Now onto you Mrs. Tilton. Since I apparently hold a place in the dictionary as "argument from ignorance", you'll sit right beside me in "argument from ad hominem attacks". Red State Shintoist? That's some deep shit. Don't get me wrong, I like to throw in some ad hominem attacks every now and again just like the next hothead, but let's don't pretend you're participating in a logical discussion. And with your ideas of Jewish superiority, you're clearly a bigot (there, a tit-for-tat in ad hominems). You miss the point too in that you are still not answering my question of how cultural Judaism can divorce itself from a deity. Isn't the idea of a monotheistic god the very foundation of Judaism. What could be more fundamental? And wow, I never realized how much the term "Judea-Christian" pissed off you liberals. Thanks for clueing me in.

  26. Christianity is just a man-made institution to try and explain God. Man made institutions are necessarily fallible. God is not.

    Assuming that you apply this same reasoning to all religions – and it's usually a safe bet that anyone who unblushingly uses the term "Judeo-Christian" is at least nominally a Christian, so I'm guessing that you do – this then become circular reasoning, and completely useless. You gave defined "God" as being infallible, and said that efforts to determine God's message are necessarily flawed. But if – as you seem to concede – there is no perfect message from God, what's the point of God's infallibility?

    In any case, it's interesting that you said God is not fallible. But you should probably be aware that this is not a universally held opinion; in Judaism, and so far as I'm aware in all religions of similar antiquity, God or the Gods are distinctly fallible. I invite you to reread Genesis some time if you think it portrays a God who never makes, or for that matter never admits, errors.

    Hitler largely drew upon atheistic ideas to support his mass slaughter

    Hitler and the entire Nazi movement drew deeply on all sorts of mystical, even theistic, ideas. In any case, what's the point of your going Godwin like this? You've already said that religions cannot be blamed for the actions of their adherents – and yet you then claim that other malefactors adhere to atheistic beliefs and that these beliefs should be held liable?

    These atheistic worldviews are responsible for mass murder on a far larger level than Christianity ever was

    This may be true (for certain values of "these atheistic worldviews"); I haven't seen a scorecard. But surely you must be aware of Christianity's bloody history, from the Albigensians to the Hundred Years' War to the near-genocide conducted throughout Latin America in the name of the Faith? Do you really think that the people responsible for these and other atrocities wouldn't have equaled the terrible toll of the twentieth century had they been given the technology and the wealth – and, for that matter, the population sizes – that made such horrific achievements possible?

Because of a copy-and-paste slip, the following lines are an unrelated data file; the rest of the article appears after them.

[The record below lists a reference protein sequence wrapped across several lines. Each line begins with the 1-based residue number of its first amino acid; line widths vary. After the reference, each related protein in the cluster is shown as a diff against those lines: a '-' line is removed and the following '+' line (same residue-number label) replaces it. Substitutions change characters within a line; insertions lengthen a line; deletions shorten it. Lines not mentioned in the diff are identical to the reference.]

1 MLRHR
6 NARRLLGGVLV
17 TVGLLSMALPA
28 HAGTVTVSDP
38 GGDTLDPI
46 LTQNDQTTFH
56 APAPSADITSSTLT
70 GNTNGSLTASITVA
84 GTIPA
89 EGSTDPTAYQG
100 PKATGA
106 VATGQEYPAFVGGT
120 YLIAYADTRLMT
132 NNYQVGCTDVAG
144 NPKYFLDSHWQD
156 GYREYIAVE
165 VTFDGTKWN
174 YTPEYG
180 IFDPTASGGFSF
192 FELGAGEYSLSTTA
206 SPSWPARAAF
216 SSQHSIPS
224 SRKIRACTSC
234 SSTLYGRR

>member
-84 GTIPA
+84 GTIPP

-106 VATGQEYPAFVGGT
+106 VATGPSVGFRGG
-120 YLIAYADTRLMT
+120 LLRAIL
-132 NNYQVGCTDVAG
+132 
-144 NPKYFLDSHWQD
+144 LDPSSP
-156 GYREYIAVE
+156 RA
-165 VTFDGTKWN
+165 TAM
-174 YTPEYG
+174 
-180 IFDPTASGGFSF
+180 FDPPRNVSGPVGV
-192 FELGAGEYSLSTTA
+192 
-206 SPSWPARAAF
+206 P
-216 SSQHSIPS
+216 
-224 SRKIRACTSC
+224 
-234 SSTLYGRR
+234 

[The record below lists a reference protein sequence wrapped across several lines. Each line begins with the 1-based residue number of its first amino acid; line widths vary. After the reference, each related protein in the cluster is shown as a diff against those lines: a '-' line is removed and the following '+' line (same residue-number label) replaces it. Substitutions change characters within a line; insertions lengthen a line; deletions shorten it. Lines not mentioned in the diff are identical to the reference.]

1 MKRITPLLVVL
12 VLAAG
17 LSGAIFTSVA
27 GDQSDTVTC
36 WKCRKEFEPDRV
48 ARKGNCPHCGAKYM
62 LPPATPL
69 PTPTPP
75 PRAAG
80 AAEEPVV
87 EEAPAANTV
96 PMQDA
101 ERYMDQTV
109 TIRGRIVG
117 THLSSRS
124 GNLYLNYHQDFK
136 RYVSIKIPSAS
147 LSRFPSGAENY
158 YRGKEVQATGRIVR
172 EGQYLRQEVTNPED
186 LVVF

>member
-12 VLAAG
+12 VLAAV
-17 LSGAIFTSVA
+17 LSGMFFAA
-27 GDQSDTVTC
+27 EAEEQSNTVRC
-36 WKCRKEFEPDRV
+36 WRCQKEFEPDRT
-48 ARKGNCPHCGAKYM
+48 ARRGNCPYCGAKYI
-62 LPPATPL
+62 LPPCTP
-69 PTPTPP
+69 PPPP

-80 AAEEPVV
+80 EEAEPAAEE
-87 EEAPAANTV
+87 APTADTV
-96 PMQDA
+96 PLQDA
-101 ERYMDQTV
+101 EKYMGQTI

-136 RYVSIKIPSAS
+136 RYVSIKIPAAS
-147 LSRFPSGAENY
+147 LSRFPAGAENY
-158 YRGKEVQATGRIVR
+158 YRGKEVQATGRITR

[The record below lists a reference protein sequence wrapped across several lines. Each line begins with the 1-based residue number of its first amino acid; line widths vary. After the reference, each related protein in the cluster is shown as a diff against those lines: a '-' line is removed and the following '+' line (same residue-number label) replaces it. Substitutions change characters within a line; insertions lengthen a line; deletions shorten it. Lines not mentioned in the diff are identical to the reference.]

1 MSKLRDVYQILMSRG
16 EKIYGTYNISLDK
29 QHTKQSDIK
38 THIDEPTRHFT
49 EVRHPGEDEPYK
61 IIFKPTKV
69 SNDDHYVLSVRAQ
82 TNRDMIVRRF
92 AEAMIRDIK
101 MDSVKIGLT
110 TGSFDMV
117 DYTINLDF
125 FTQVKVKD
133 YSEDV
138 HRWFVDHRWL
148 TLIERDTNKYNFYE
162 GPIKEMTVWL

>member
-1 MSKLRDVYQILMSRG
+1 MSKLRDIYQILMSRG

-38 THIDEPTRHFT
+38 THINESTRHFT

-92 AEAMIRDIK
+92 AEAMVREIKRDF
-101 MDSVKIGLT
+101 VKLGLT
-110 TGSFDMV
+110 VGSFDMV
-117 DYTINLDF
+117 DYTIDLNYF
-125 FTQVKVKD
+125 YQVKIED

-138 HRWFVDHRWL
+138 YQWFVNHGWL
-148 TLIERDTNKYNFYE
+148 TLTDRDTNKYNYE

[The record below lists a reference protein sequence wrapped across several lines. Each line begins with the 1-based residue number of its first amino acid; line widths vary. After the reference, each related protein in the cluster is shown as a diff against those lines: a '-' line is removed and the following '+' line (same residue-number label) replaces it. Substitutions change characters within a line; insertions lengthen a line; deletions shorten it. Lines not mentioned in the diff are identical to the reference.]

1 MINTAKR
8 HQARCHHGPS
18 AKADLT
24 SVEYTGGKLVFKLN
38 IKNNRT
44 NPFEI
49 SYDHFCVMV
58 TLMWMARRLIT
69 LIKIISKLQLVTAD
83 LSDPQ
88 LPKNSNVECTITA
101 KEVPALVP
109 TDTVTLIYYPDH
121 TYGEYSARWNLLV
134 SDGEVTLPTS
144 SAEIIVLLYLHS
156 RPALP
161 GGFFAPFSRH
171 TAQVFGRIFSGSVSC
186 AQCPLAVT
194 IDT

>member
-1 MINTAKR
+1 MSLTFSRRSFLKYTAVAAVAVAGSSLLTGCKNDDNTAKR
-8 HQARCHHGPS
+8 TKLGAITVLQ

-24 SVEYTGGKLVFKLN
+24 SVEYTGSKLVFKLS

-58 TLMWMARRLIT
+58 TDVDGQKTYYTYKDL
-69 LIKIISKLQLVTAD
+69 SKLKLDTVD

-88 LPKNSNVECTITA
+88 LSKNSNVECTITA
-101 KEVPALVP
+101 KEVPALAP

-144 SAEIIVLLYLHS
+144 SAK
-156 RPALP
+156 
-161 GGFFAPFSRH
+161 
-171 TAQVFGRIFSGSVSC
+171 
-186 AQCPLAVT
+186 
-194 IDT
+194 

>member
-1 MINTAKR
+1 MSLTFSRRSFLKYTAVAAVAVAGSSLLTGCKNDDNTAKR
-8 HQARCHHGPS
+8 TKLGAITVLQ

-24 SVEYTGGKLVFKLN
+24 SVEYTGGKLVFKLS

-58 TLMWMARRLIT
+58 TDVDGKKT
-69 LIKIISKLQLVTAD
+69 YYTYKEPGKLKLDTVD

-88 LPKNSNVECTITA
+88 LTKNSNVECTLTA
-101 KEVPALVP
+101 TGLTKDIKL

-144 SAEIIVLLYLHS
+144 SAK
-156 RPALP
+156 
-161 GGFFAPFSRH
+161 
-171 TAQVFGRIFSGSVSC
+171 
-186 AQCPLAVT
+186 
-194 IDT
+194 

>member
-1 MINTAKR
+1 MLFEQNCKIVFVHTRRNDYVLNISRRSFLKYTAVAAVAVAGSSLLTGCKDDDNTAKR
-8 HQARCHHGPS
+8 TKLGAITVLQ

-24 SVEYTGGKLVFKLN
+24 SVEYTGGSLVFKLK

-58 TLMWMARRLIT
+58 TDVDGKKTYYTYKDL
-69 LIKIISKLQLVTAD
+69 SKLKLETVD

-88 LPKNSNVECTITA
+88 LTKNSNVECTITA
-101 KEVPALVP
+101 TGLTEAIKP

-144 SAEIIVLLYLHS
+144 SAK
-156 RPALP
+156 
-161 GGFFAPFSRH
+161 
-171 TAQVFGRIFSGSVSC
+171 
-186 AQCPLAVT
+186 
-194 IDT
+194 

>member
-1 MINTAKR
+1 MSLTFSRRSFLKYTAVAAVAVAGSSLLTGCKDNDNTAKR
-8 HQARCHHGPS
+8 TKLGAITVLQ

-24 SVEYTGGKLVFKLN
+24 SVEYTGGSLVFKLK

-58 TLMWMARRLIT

Isn’t the idea of a monotheistic god the very foundation of Judaism. What could be more fundamental? And wow, I never realized how much the term “Judea-Christian” pissed off you liberals.

    I suggest you make friends with some Jews (somehow) and discuss these issues. In particular, the term "Judeo-Christian" is offensive not for political reasons but for because it in essence assumes a continuity between Judaism and Christianity that very few Jews accept, and it implies a supplanting of Judaism by Christianity that no Jews accept. Somehow, you never hear about Christeo-Islam, or even Christeo-Mormonism. Furthermore, the very concepts of God and morality are actually quite different between Christianity and Judaism. Christians believe in a perfect, loving God, and that the reason for acting according to rules of morality is to determine your place in the afterlife. None of these beliefs are necessarily accepted in Judaism. Christians believe that people should convert to Christianity (essentially no Jew thinks people should be encouraged to convert to Judaism) and many Christians believe that it is impossible to be a truly good person, and deserving of divine reward, without being Christian, another view with no widely accepted parallel in Judaism.